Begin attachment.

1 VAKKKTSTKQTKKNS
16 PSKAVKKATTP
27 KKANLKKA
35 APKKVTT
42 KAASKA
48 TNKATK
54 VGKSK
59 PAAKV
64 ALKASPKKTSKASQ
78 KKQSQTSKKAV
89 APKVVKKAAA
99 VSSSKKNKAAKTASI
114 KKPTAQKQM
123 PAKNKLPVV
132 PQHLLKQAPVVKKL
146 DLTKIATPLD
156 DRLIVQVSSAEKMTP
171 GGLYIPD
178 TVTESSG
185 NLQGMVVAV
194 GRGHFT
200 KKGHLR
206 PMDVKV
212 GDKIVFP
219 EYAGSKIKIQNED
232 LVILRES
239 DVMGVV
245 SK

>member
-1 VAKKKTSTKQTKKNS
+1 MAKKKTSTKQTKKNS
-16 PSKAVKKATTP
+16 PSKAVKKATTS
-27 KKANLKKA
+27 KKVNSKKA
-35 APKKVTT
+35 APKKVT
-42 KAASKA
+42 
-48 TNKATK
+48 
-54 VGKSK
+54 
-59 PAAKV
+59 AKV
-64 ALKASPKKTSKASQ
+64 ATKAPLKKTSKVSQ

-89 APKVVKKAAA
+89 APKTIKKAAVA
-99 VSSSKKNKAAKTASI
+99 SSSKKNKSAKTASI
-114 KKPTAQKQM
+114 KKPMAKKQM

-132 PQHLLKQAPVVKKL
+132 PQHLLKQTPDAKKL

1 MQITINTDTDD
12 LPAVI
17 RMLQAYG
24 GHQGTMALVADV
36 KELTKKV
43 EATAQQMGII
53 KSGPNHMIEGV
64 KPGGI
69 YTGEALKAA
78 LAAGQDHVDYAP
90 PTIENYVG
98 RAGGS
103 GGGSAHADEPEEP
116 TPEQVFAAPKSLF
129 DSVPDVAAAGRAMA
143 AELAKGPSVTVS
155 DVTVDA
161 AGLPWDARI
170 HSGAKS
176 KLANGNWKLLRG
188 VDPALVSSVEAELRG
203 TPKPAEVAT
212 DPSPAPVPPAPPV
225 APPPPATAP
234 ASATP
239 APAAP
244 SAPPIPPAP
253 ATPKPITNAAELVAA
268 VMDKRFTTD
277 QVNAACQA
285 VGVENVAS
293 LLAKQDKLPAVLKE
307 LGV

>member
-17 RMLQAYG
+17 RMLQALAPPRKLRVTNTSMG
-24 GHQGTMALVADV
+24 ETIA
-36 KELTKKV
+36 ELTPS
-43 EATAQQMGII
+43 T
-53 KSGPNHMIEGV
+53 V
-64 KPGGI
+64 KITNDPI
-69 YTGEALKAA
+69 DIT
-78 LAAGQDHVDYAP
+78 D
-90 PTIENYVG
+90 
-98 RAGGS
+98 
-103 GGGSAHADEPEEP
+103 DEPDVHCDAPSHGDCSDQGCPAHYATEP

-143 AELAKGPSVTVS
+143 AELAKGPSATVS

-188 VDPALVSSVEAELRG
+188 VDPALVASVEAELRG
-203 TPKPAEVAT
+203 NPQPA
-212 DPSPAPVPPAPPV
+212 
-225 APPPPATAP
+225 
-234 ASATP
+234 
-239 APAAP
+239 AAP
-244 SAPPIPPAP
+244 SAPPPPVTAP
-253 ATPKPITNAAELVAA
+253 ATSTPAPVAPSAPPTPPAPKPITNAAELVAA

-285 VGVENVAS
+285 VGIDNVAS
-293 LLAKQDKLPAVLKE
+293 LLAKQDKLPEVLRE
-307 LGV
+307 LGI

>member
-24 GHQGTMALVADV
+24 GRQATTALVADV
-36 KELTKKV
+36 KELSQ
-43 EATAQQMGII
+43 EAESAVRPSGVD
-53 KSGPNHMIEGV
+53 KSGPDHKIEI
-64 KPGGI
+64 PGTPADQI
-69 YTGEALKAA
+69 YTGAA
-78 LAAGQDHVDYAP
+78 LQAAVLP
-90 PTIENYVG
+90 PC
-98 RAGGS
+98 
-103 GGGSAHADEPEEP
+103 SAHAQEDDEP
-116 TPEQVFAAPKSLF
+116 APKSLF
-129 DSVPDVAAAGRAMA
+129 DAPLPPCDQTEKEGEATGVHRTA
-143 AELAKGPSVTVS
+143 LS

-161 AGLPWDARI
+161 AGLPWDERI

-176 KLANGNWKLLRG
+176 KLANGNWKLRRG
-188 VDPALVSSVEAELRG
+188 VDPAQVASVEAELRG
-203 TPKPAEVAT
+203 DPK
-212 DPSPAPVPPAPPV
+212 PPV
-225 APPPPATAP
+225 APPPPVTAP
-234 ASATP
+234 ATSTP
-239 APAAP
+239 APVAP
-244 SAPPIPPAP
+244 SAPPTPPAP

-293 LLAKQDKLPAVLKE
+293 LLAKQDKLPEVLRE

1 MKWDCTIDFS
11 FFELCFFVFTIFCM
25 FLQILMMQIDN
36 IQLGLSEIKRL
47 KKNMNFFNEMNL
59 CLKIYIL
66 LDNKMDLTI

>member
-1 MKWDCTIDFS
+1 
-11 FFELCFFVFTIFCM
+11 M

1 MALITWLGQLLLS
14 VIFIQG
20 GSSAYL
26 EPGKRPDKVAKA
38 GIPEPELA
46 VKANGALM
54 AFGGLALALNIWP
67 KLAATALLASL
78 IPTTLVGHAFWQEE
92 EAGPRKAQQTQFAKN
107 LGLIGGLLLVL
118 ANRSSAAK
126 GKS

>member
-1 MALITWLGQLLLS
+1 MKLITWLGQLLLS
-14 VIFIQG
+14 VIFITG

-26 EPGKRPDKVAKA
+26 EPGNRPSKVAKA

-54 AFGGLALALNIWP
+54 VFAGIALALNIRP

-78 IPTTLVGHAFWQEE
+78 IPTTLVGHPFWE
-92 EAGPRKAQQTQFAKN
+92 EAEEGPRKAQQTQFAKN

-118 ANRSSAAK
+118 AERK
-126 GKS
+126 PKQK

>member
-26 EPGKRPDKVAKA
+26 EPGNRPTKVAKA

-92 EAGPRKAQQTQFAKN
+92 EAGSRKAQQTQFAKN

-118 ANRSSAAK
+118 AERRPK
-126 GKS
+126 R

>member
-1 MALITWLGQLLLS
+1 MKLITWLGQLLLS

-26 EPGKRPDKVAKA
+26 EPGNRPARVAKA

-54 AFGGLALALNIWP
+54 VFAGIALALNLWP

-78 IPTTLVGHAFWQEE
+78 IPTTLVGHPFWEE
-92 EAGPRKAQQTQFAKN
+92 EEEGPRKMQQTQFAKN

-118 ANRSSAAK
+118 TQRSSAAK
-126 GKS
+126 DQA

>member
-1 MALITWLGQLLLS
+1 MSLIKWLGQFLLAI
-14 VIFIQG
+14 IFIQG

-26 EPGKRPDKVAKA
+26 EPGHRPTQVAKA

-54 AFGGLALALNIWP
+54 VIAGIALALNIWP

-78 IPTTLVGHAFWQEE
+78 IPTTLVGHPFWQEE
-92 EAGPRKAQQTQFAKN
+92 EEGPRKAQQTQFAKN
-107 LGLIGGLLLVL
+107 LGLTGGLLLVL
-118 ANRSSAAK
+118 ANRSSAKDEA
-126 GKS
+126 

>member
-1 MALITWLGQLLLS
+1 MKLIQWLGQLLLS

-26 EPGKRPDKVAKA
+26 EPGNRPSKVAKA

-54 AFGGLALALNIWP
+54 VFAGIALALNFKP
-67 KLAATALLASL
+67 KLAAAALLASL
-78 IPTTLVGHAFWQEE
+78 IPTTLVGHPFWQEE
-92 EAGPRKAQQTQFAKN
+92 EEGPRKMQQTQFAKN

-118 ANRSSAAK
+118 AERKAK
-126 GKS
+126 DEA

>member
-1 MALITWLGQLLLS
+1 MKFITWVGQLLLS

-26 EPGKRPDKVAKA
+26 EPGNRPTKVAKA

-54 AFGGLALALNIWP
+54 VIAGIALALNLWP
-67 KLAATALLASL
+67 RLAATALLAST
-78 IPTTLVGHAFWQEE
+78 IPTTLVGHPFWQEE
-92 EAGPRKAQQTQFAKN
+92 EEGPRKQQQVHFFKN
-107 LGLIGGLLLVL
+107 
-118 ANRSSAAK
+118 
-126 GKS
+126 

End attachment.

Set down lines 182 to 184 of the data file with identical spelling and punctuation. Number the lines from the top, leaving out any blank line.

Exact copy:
+293 LLAKQDKLPEVLRE

1 MKWDCTIDFS
11 FFELCFFVFTIFCM